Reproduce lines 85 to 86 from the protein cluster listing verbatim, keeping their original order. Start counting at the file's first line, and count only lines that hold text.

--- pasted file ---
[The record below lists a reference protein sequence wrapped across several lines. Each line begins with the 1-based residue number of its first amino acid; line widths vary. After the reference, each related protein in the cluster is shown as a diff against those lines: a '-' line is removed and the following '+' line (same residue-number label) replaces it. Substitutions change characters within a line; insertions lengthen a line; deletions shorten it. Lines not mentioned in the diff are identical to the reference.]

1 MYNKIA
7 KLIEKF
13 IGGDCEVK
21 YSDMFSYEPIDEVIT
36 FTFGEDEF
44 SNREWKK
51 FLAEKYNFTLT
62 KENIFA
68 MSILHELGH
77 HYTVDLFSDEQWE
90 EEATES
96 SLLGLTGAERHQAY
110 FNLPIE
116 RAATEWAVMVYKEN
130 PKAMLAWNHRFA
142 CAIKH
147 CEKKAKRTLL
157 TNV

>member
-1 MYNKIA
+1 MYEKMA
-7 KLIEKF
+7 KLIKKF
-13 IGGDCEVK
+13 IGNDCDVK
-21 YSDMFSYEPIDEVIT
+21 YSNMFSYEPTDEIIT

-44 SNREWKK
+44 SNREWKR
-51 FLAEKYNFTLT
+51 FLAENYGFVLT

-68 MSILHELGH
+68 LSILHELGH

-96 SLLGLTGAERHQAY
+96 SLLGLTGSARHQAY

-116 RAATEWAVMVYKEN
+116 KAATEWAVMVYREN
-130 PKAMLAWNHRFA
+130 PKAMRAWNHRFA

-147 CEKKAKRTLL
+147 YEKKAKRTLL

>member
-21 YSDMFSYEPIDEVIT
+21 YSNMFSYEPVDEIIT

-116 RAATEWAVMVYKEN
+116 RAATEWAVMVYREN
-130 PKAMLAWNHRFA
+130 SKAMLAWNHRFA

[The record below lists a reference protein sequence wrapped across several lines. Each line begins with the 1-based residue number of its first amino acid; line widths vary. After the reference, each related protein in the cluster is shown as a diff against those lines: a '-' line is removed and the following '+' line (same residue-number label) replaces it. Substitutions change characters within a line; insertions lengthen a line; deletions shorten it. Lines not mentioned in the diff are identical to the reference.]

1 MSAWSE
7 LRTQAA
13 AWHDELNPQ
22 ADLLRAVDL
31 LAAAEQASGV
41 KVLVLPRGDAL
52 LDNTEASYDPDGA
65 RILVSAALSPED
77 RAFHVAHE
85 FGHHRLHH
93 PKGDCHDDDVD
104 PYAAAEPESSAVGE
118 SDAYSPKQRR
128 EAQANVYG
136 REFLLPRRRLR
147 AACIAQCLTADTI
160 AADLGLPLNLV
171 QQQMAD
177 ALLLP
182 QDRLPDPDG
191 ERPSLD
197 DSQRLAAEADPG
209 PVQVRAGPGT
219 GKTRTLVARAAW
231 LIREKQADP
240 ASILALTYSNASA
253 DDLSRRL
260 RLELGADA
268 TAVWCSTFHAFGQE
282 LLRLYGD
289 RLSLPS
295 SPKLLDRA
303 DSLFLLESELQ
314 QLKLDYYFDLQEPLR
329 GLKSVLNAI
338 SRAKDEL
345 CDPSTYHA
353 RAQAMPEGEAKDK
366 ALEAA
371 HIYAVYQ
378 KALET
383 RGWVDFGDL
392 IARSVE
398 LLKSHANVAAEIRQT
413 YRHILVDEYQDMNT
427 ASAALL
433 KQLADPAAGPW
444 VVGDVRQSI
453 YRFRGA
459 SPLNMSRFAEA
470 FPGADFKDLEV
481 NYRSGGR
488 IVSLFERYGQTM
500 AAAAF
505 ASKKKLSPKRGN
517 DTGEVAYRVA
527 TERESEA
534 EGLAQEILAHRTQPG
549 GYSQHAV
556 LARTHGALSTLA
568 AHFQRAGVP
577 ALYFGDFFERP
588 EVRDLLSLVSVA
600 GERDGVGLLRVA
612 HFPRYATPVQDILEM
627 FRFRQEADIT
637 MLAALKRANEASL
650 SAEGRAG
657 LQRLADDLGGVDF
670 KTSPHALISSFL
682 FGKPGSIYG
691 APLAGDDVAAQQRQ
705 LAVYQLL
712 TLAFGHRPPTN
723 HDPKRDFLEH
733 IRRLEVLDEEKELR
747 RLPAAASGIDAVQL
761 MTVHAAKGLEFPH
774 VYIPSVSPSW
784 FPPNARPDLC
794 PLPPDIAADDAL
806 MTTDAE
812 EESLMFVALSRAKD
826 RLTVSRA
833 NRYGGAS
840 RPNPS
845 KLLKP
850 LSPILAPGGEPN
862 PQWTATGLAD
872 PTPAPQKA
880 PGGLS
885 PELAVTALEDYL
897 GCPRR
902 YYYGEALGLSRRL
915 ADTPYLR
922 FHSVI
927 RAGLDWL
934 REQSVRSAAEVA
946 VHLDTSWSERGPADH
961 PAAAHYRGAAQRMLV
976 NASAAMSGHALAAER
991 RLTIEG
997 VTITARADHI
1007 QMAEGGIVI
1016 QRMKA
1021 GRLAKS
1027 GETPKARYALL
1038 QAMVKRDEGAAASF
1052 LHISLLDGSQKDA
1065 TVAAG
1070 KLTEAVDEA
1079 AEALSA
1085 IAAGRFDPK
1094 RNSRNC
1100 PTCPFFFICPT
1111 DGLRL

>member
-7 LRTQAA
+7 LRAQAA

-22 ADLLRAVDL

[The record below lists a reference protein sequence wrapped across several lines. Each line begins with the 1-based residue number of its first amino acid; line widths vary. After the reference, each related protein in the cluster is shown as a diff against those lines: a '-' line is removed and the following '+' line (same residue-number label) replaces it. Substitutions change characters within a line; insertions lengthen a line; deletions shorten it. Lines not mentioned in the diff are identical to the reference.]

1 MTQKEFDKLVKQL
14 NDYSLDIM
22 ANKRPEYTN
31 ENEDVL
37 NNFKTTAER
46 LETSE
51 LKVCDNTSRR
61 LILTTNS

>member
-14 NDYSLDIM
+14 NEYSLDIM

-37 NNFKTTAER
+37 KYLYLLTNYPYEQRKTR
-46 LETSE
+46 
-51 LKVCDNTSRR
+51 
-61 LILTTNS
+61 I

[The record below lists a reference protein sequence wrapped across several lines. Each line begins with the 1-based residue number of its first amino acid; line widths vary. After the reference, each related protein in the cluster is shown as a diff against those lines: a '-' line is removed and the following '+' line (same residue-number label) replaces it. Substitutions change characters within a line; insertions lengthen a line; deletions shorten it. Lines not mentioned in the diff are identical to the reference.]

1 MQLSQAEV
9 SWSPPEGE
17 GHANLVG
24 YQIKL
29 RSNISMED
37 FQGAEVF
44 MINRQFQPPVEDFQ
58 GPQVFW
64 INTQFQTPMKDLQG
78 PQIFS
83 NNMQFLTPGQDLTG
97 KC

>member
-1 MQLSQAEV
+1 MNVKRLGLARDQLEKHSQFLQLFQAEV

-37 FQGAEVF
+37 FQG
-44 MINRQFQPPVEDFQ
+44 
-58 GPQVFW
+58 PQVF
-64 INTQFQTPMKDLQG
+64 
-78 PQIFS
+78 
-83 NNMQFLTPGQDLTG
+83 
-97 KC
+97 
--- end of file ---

329 GLKSVLNAI
338 SRAKDEL